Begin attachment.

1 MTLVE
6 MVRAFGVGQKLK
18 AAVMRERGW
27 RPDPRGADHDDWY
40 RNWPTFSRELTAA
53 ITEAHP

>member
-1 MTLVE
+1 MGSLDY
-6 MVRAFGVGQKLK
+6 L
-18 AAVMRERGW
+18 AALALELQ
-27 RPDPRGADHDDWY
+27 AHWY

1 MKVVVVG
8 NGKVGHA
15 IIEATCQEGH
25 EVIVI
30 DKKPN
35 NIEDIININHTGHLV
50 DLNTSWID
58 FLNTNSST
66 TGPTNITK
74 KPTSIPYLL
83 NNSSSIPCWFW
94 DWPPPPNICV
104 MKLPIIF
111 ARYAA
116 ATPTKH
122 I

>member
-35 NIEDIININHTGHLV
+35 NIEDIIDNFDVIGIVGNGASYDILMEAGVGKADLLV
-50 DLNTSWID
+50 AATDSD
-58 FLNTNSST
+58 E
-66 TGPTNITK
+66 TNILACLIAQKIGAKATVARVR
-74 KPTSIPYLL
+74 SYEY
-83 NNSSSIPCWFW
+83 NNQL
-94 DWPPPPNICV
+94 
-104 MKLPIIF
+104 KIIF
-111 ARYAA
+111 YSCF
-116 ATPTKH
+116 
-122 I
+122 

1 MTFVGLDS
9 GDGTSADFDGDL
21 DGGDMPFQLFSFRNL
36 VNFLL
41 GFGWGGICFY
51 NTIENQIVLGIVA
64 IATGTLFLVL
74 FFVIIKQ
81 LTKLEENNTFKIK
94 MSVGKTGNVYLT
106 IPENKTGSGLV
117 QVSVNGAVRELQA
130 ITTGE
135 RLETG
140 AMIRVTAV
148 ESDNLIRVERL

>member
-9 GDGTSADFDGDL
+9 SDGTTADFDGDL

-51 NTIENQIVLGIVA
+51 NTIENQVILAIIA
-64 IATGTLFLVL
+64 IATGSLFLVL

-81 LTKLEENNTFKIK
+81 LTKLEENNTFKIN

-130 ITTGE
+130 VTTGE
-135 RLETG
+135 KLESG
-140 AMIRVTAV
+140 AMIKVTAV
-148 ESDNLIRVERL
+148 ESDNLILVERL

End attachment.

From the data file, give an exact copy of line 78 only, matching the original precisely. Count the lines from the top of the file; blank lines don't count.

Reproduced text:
-81 LTKLEENNTFKIK